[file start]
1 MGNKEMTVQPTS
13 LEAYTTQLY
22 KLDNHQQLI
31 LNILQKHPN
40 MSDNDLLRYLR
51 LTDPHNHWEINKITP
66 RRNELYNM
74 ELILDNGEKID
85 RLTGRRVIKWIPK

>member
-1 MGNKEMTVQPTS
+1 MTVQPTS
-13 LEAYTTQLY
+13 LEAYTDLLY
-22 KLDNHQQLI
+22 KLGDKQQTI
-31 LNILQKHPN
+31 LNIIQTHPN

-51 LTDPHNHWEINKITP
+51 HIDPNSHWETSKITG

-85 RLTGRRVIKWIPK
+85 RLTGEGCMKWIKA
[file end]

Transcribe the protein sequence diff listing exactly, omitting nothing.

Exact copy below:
1 MGNKEMTVQPTS
13 LEAYTTQLY
22 KLDNHQQLI
31 LNILQKHPN
40 MSDNDLLRYLR
51 LTDPHNHWEINKITP
66 RRNELYNM
74 ELILDNGEKID
85 RLTGRRVIKWIPK

>member
-1 MGNKEMTVQPTS
+1 MTVQPTS
-13 LEAYTTQLY
+13 LEAYTDLLY
-22 KLDNHQQLI
+22 KLGDKQQTI
-31 LNILQKHPN
+31 LNIIQTHPN

-51 LTDPHNHWEINKITP
+51 HIDPNSHWETSKITG

-85 RLTGRRVIKWIPK
+85 RLTGEGCMKWIKA